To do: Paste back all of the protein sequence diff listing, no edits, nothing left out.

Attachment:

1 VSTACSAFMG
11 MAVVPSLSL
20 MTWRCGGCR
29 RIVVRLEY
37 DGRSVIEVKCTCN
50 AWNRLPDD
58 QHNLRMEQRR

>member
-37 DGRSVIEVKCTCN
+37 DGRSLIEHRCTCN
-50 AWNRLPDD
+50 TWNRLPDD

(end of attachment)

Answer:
1 VSTACSAFMG
11 MAVVPSLSL
20 MTWRCGGCR
29 RIVVRLEY
37 DGRSVIEVKCTCN
50 AWNRLPDD
58 QHNLRMEQRR

>member
-37 DGRSVIEVKCTCN
+37 DGRSLIEHRCTCN
-50 AWNRLPDD
+50 TWNRLPDD